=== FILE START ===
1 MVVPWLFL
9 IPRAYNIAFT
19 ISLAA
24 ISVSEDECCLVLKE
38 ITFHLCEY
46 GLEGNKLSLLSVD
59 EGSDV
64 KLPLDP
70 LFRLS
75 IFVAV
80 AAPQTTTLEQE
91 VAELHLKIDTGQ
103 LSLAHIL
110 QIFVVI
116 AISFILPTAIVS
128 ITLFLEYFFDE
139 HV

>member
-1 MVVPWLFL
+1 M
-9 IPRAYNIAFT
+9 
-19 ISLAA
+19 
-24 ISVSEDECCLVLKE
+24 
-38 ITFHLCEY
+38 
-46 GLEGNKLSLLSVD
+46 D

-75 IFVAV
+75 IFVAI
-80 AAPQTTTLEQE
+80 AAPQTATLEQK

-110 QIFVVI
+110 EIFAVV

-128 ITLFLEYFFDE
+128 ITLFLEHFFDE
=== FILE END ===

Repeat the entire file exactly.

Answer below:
1 MVVPWLFL
9 IPRAYNIAFT
19 ISLAA
24 ISVSEDECCLVLKE
38 ITFHLCEY
46 GLEGNKLSLLSVD
59 EGSDV
64 KLPLDP
70 LFRLS
75 IFVAV
80 AAPQTTTLEQE
91 VAELHLKIDTGQ
103 LSLAHIL
110 QIFVVI
116 AISFILPTAIVS
128 ITLFLEYFFDE
139 HV

>member
-1 MVVPWLFL
+1 M
-9 IPRAYNIAFT
+9 
-19 ISLAA
+19 
-24 ISVSEDECCLVLKE
+24 
-38 ITFHLCEY
+38 
-46 GLEGNKLSLLSVD
+46 D

-75 IFVAV
+75 IFVAI
-80 AAPQTTTLEQE
+80 AAPQTATLEQK

-110 QIFVVI
+110 EIFAVV

-128 ITLFLEYFFDE
+128 ITLFLEHFFDE